On an interesting sidenote, it's strangely humorous to note that, despite the general consensus towards Frank Miller's depictions of women, he actually broke some ground by giving readers the  first female Robin.  Further adding to the surprise, and some relief given she's only 13, Miller doesn't invoke the sexualization that has also drawn him his share of criticism.

Hopefully these help keep anyone who's itching for a fix busy until Friday.
And again, if you see any worthwhile ones I missed, by all means, give them a shoutout, cause I'd bet money I missed something.

Till next time!


  1. I love The Long Halloween, because I love Harvey Dent. He's so tragic, even moreso than Mr. Freeze, because his friendship with Bruce (and make no mistake: Bruce does not have many friends) is what makes his downfall that much harder on Batman.

    ...that is why I hate the Nolanverse movies. :[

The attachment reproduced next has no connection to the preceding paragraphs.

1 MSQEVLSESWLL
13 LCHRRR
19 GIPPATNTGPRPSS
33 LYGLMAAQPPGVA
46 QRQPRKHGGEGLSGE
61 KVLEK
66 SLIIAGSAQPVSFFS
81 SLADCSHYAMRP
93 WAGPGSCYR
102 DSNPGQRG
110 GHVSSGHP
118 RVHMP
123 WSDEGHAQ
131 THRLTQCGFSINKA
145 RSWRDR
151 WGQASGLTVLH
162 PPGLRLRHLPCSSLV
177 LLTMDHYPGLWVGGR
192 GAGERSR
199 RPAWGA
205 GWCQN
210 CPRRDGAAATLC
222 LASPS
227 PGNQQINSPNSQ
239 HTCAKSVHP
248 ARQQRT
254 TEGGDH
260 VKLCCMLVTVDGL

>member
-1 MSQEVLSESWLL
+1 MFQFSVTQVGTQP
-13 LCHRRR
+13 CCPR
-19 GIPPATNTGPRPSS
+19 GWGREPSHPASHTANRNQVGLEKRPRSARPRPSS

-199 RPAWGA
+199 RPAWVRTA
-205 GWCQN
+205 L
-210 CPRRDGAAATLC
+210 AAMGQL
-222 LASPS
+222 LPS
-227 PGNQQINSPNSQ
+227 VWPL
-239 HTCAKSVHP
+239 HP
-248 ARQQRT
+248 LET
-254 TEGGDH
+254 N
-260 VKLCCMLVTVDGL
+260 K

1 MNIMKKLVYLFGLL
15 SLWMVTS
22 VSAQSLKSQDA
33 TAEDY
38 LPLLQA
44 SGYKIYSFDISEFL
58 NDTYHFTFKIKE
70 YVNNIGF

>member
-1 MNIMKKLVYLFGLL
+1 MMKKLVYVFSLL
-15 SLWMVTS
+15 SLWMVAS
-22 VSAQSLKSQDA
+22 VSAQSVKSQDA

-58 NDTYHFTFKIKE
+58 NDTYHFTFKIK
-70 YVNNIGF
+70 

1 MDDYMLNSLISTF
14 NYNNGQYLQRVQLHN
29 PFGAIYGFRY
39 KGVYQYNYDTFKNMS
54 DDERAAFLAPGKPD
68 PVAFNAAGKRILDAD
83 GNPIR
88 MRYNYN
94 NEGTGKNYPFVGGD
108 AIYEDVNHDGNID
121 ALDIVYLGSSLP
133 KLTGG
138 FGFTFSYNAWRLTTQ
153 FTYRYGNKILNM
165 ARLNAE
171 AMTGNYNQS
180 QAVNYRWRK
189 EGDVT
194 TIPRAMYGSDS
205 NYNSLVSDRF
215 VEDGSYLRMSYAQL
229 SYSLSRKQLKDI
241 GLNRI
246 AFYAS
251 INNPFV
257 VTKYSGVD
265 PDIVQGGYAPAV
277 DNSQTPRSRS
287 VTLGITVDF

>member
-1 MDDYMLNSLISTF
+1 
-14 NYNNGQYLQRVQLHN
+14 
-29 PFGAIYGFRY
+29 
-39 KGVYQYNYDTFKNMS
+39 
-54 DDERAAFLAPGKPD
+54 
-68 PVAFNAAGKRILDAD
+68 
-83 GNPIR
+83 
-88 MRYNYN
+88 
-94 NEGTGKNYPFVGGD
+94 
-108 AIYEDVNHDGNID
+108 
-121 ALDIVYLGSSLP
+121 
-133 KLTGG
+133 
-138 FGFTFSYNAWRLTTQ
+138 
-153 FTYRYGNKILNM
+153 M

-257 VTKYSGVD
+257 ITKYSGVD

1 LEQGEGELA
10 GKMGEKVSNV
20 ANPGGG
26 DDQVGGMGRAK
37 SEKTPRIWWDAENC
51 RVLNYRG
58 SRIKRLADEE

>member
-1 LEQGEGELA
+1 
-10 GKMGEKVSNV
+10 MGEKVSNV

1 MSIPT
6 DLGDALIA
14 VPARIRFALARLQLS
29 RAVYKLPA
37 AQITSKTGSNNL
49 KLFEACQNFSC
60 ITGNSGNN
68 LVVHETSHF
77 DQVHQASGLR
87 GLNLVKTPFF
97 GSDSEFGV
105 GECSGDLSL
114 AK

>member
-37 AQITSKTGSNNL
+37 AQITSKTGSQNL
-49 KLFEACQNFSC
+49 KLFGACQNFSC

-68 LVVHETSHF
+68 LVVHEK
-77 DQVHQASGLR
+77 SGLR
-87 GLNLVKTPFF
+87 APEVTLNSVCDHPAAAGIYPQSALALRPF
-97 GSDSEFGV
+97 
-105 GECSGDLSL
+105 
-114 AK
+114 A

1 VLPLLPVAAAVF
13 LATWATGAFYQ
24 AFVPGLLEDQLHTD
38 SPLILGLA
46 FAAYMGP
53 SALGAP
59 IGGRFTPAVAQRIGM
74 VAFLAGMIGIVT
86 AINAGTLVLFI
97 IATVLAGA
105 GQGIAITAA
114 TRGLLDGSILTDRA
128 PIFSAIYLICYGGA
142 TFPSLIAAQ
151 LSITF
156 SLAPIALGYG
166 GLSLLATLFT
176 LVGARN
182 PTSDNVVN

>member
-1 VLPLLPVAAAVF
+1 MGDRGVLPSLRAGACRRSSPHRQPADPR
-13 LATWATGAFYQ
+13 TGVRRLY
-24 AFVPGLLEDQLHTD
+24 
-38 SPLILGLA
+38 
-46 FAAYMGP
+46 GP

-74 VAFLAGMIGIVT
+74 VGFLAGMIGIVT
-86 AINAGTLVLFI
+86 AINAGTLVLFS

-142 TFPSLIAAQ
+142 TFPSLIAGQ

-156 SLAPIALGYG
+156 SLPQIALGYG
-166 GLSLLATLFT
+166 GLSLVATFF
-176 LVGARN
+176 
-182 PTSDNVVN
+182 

1. I tend to still give the Nolanverse a conditional greenlight. On the one hand, yeah they dick over some of the elements of the setting: rereading TLH really did leave me feeling a touch disappointed with how Harvey kind of got marginalized. Especially since the way they had it set up could have really gone to some interesting territory in the second half, but wound up getting sidelined for the Joker. At the same time, I still have to give them some credit in part because they're the only films that really seem to acknowledge that Gotham has other people handling the criminal element besides just the Batman. I mean, I still enjoy them, but looking back at the Burton films, Jim Gordon really was just a talking head for the most part in those days. So it is somewhat nice to see a film remember that the law is actually trying to do its part rather than the earlier films seeming to be largely content to go "Let the Batman handle it."

      It's kind of a 50-50 split like that.

      Still like them, but I'll acknowledge they definitely had some areas they could have improved on.